The Health Care Debate

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The Health Care Debate

Post by Highlander » Sun Jan 21, 2007 7:38 am

Interesting discussion about National Health Care in the KC Star's opinion page.  This is sure to be a hot topic in the next national election.  In the third letter the author paints a far more rosy picture of European socialized medicine than what I have experienced living here over the past nine years.  For those Americans with decent health insurance, a European-type system would be a dramatic drop in the quality of their health care and would be unacceptable to most.  What most do not realize is that socialized medicine care is the same as rationed health care.

On the other hand, our system (or lack of one some would say) leaves a lot of people out of the loop and is far too expensive to be sustainable. 

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Re: The Health Care Debate

Post by Tosspot » Sun Jan 21, 2007 8:05 am

speaking as someone who nearly died due to the incompetence of an HMO, a little socialized medicine is called for.
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Re: The Health Care Debate

Post by Roanoker » Sun Jan 21, 2007 9:39 am

Tosspot wrote:speaking as someone who nearly died due to the incompetence of an HMO, a little socialized medicine is called for.


Incompetence can rear its ugly head under any circumstance. My husband was told he had cancer and given a list of equally unacceptable choices. He did his own research, found a specialist in New York, flew there twice (big expense), had lab slides sent to the specialist, and learned he did not have cancer. The specialist reported his findings to the original lab. The first so-called doctor suddenly retired. Coincidence, I'm sure.
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Re: The Health Care Debate

Post by Joemoney » Sun Jan 21, 2007 9:58 am

I'm going to say it, and people don't like to hear it, but it's true.

The US is a very diverse country.  With that, we have some people who are very poor.  Poor people in general seem to have a habit of consistently making poor personal health choices.  Smoking, drinking, drugs, chronic obesity, and a number of other small things.

The US is not a whitebread Euro nation.  We simply cannot afford to give some people health insurance.  Some people cause too many problems for themselves.  The cost to give these people healthcare so they can chain smoke and eat McDonalds well into their golden years is just too costly.
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Re: The Health Care Debate

Post by Roanoker » Sun Jan 21, 2007 10:09 am

Joemoney wrote:We simply cannot afford to give some people health insurance.


I don't know what other companies do, but the one I work for charges lower premiums for employees who do not smoke. They also offer a program to help smokers quit their habit.
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Re: The Health Care Debate

Post by Joemoney » Sun Jan 21, 2007 11:02 am

Roanoker wrote:I don't know what other companies do, but the one I work for charges lower premiums for employees who do not smoke. They also offer a program to help smokers quit their habit.


Not sure what you're getting at.
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Re: The Health Care Debate

Post by Roanoker » Sun Jan 21, 2007 11:15 am

Joemoney wrote:Not sure what you're getting at.


Sorry about that. I was focusing on the concept that poor choices are too expensive for more people than those making said choices. Corporations such as the one I work for and at least the insurance company that I pay premiums for are trying to shift the expense burden more toward those who tend to raise the financial bar for all the rest of us because of their lifestyle selections. That's all.  :)
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Re: The Health Care Debate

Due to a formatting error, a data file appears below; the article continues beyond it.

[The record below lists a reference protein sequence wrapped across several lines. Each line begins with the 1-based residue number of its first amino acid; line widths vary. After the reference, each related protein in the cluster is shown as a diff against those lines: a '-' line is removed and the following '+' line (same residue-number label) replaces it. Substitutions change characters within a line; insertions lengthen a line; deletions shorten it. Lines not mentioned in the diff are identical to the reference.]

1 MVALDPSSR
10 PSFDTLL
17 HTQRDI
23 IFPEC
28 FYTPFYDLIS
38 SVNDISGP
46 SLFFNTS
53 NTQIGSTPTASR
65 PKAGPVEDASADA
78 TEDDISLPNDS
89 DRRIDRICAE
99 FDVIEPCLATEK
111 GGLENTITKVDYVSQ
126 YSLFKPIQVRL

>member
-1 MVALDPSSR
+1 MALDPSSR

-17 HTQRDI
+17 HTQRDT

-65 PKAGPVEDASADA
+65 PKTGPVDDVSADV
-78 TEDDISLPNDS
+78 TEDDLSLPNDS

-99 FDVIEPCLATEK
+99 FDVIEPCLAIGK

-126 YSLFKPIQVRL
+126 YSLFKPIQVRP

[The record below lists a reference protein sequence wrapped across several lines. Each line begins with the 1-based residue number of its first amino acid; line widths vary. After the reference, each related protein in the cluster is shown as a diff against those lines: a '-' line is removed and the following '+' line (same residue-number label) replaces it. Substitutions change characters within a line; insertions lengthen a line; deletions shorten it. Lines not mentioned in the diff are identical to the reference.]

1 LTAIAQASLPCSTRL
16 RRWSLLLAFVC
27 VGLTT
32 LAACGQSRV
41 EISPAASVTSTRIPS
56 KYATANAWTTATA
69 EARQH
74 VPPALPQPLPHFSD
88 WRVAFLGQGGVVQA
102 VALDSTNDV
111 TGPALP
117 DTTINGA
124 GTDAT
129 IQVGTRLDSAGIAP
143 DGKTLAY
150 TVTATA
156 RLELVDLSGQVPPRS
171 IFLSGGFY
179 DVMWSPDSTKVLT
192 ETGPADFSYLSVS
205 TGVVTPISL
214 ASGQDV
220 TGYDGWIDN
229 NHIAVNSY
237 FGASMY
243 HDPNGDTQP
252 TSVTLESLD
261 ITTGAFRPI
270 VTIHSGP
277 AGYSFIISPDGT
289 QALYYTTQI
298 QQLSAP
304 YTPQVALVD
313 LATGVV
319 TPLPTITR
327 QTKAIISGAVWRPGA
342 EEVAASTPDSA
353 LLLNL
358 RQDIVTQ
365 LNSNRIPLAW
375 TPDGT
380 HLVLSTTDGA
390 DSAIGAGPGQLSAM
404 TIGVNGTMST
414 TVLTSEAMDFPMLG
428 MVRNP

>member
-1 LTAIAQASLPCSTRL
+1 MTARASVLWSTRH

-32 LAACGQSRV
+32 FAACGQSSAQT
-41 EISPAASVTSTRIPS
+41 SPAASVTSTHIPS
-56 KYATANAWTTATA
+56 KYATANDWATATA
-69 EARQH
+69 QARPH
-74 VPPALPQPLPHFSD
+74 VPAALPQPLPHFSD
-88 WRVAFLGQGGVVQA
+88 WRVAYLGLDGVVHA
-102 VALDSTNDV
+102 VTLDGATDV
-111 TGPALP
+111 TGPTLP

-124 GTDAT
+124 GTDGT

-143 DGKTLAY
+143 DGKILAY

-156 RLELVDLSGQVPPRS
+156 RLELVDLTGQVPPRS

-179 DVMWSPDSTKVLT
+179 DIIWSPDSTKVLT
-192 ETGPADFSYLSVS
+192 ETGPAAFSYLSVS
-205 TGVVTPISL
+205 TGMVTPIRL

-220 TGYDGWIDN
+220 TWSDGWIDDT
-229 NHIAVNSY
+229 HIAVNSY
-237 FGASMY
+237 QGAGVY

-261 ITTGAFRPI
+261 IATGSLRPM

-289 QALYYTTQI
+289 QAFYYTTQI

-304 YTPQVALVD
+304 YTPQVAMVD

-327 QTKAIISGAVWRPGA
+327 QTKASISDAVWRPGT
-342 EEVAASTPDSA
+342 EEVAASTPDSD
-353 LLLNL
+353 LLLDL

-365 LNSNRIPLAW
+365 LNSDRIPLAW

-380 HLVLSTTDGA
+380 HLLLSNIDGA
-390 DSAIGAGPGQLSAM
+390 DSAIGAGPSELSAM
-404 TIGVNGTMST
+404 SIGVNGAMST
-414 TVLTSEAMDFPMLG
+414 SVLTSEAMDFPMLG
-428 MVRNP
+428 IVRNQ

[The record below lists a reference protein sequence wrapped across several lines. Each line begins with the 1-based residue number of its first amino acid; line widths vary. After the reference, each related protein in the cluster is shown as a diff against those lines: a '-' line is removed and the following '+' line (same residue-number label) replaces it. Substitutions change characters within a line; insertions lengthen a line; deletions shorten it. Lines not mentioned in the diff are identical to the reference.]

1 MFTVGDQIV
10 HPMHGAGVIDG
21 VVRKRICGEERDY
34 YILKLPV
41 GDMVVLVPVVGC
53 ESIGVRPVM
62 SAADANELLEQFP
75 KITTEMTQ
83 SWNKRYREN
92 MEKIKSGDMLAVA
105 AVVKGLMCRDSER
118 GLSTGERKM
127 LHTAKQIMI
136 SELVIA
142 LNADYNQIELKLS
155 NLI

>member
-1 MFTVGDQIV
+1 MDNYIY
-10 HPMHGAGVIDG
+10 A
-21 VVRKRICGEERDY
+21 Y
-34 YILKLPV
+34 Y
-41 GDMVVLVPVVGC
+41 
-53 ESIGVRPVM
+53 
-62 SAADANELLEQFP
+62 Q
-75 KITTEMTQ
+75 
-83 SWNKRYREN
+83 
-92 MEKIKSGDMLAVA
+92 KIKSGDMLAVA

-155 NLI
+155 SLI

Post by Highlander » Sun Jan 21, 2007 11:46 am

Joemoney wrote:I'm going to say it, and people don't like to hear it, but it's true.

The US is a very diverse country.  With that, we have some people who are very poor.  Poor people in general seem to have a habit of consistently making poor personal health choices.  Smoking, drinking, drugs, chronic obesity, and a number of other small things.

The US is not a whitebread Euro nation.  We simply cannot afford to give some people health insurance.  Some people cause too many problems for themselves.  The cost to give these people healthcare so they can chain smoke and eat McDonalds well into their golden years is just too costly.


It was my understanding that we do already pay for the poor/elderly via Medicaire/Medicaid.  It's the people that are lost in the middle (self-employed, work for companies too small to provide health care, independent contactors...e.g., real estate agents, or between jobs) that are highly exposed to financial ruin. 

Having said that, please define "whitebread Euro nation"?  European nations are diverse and include people that have every vice/condition on your list. 

Our system is broken and inefficient.....it puts a lot of pressure on employees (my father offers health care to his employees although he legally does not have and it has a major impact on his ability to compete with larger companies), it is just too expensive to be sustainable, and it leaves a lot of working people vulnerable to financial ruin.  I am not advocating a european-style health system, there are a lot of horror stories that come with that too, but the current system absolutely must be improved.

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Re: The Health Care Debate

Post by Gretz » Sun Jan 21, 2007 1:00 pm

Highlander wrote:Interesting discussion about National Health Care in the KC Star's opinion page.  This is sure to be a hot topic in the next national election.  In the third letter the author paints a far more rosy picture of European socialized medicine than what I have experienced living here over the past nine years.  For those Americans with decent health insurance, a European-type system would be a dramatic drop in the quality of their health care and would be unacceptable to most.  What most do not realize is that socialized medicine care is the same as rationed health care.

On the other hand, our system (or lack of one some would say) leaves a lot of people out of the loop and is far too expensive to be sustainable. 

I have lived in the UK and Norway (who's system is much better than Swedens) and can honestly say that I have no idea where Lena Kalicak gets here information.  Serious problems in the UK and Norway tend not to be aggressively treated and what she does not mention is that you will wait for at least months if not years to see a specialist.